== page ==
6. Work loving.
7. Strive for savings & investment.
8. Will of super action.
9. Punctuality.
10. and of course...Discipline

In poor countries, only a minority follow these basic principles in their daily life.

The Philippines is not poor because we lack natural resources or because nature was cruel to us. In fact, we are supposedly rich in natural resources.

We are poor because we lack the correct attitude. We lack the will to comply with and teach these functional principles of rich & developed societies.

If you do not forward this message nothing will happen to you. Your pet will not die, you will not be fired, you will not have bad luck for seven years, and also, you will not get sick or go hungry.

But those may happen because of your lack of discipline & laziness, your love for intrigue and politics, your indifference to saving for the future, your stubborn attitude.

If you love your country, let this message circulate so that many Filipinos could reflect about this, & CHANGE, ACT!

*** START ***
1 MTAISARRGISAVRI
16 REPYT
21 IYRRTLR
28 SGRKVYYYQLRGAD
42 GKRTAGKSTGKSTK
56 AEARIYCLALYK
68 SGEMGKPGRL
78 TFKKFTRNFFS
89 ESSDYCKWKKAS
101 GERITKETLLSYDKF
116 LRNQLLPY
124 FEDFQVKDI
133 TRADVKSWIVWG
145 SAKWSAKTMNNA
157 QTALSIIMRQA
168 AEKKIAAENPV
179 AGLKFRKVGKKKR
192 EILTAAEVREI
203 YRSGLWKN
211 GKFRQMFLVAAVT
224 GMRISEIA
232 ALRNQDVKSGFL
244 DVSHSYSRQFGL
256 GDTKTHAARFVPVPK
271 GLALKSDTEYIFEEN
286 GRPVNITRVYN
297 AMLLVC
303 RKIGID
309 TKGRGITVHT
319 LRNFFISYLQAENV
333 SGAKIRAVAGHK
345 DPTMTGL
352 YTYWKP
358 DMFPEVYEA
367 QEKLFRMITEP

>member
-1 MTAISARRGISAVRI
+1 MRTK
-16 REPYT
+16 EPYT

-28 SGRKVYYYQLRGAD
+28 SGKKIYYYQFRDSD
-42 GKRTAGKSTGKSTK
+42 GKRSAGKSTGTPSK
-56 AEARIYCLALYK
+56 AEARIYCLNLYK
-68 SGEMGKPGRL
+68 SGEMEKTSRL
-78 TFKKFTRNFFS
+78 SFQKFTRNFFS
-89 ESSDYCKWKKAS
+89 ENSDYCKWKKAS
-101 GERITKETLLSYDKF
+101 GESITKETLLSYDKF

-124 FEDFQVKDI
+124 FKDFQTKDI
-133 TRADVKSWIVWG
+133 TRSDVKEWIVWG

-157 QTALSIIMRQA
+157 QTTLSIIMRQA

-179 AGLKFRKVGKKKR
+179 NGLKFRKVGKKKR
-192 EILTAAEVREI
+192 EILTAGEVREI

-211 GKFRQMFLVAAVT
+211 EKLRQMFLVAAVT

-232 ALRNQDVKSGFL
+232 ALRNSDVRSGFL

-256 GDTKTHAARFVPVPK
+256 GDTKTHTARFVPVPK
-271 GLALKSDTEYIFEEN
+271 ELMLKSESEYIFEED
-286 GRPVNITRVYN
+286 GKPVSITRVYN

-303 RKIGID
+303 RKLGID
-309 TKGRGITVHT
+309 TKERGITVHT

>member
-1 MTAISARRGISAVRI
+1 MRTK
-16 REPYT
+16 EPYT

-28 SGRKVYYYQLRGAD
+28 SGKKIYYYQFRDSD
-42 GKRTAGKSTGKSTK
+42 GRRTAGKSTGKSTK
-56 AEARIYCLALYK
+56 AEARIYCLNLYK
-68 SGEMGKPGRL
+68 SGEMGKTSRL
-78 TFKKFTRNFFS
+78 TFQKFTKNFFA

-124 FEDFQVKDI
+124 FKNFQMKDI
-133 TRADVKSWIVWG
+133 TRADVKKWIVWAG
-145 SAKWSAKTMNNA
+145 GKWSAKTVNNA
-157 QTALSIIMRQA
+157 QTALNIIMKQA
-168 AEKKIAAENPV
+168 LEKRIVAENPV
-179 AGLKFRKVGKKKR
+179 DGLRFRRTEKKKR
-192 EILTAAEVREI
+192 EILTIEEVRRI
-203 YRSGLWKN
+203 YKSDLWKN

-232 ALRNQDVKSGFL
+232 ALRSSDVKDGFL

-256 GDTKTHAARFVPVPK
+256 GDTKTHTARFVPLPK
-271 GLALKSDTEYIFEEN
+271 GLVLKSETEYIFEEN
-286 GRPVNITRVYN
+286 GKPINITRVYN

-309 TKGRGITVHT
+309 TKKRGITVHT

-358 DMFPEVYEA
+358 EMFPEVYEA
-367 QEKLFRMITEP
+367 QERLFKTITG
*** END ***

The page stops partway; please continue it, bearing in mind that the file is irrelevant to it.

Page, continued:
My comments - In as much as I agree 100% with the statement that we are poor because we lack the correct attitude, I just can' agree with the concept of the author of making the above essay to be another pass around email. We cannot change attitude by simply passing forwarded emails. Only very few takes those "pass around" seriously. If we truly want to achieve character change, again, it is all about capturing the imagination. Even us who want to make a difference for our beloved country has to change our mindset. We need to re invent the wheel.

Saturday, January 12, 2008

Character change not charter change

For the nth time, charter change is back in the limelight. This time, the Mindanao problem is being used as an excuse to push for charter change.

Back in December 2006, the House of Representatives changed its rules to push for charter change and the Church took the lead to oppose it. CBCP called for character change before charter change. The howl of protest against charter change made our honorable representatives to shelve their plan.

At a forum in UP, Gov. Panlilio was asked about federalism. His response was "Our problem is not the form of government, but values and disvalues.” In his speech at the Ateneo de Manila University, he said, "Good citizenship must take root until following the law, paying taxes honestly, respecting the environment and upholding one's dignity shall become second nature to every person." Who is heeding the call?